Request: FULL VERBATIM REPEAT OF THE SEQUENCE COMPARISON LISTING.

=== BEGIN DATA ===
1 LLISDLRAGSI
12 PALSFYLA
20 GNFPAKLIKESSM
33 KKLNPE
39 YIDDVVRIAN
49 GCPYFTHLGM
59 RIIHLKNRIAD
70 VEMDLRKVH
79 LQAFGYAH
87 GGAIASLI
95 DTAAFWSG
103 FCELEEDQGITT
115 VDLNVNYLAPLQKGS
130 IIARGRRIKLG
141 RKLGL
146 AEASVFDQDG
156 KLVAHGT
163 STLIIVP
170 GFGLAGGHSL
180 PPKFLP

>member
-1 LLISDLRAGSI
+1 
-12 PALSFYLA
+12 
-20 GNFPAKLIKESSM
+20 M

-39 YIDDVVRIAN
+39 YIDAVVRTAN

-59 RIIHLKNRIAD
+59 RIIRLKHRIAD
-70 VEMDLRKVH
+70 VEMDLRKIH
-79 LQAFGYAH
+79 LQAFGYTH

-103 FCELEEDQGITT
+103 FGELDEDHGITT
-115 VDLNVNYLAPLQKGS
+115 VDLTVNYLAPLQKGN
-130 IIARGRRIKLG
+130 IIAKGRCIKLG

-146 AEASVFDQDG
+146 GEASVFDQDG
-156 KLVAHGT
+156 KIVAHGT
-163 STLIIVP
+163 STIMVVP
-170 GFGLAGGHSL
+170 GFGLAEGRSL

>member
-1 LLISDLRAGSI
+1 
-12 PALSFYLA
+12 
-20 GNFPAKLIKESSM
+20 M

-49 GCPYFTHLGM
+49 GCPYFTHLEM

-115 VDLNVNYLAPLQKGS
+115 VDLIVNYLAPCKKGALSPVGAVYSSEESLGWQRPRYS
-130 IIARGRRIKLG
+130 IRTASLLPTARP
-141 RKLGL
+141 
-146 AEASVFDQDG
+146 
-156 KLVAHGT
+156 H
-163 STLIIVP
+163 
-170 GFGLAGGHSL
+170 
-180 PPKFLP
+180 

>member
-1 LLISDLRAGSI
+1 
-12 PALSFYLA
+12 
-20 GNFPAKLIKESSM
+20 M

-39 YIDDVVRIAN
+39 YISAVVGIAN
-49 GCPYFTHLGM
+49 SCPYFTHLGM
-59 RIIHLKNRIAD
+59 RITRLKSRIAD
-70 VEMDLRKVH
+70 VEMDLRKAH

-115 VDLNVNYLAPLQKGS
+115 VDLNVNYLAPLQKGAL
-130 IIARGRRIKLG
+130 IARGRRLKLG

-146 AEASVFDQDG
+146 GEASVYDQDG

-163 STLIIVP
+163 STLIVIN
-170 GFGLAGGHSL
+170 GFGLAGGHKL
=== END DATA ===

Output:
1 LLISDLRAGSI
12 PALSFYLA
20 GNFPAKLIKESSM
33 KKLNPE
39 YIDDVVRIAN
49 GCPYFTHLGM
59 RIIHLKNRIAD
70 VEMDLRKVH
79 LQAFGYAH
87 GGAIASLI
95 DTAAFWSG
103 FCELEEDQGITT
115 VDLNVNYLAPLQKGS
130 IIARGRRIKLG
141 RKLGL
146 AEASVFDQDG
156 KLVAHGT
163 STLIIVP
170 GFGLAGGHSL
180 PPKFLP

>member
-1 LLISDLRAGSI
+1 
-12 PALSFYLA
+12 
-20 GNFPAKLIKESSM
+20 M

-39 YIDDVVRIAN
+39 YIDAVVRTAN

-59 RIIHLKNRIAD
+59 RIIRLKHRIAD
-70 VEMDLRKVH
+70 VEMDLRKIH
-79 LQAFGYAH
+79 LQAFGYTH

-103 FCELEEDQGITT
+103 FGELDEDHGITT
-115 VDLNVNYLAPLQKGS
+115 VDLTVNYLAPLQKGN
-130 IIARGRRIKLG
+130 IIAKGRCIKLG

-146 AEASVFDQDG
+146 GEASVFDQDG
-156 KLVAHGT
+156 KIVAHGT
-163 STLIIVP
+163 STIMVVP
-170 GFGLAGGHSL
+170 GFGLAEGRSL

>member
-1 LLISDLRAGSI
+1 
-12 PALSFYLA
+12 
-20 GNFPAKLIKESSM
+20 M

-49 GCPYFTHLGM
+49 GCPYFTHLEM

-115 VDLNVNYLAPLQKGS
+115 VDLIVNYLAPCKKGALSPVGAVYSSEESLGWQRPRYS
-130 IIARGRRIKLG
+130 IRTASLLPTARP
-141 RKLGL
+141 
-146 AEASVFDQDG
+146 
-156 KLVAHGT
+156 H
-163 STLIIVP
+163 
-170 GFGLAGGHSL
+170 
-180 PPKFLP
+180 

>member
-1 LLISDLRAGSI
+1 
-12 PALSFYLA
+12 
-20 GNFPAKLIKESSM
+20 M

-39 YIDDVVRIAN
+39 YISAVVGIAN
-49 GCPYFTHLGM
+49 SCPYFTHLGM
-59 RIIHLKNRIAD
+59 RITRLKSRIAD
-70 VEMDLRKVH
+70 VEMDLRKAH

-115 VDLNVNYLAPLQKGS
+115 VDLNVNYLAPLQKGAL
-130 IIARGRRIKLG
+130 IARGRRLKLG

-146 AEASVFDQDG
+146 GEASVYDQDG

-163 STLIIVP
+163 STLIVIN
-170 GFGLAGGHSL
+170 GFGLAGGHKL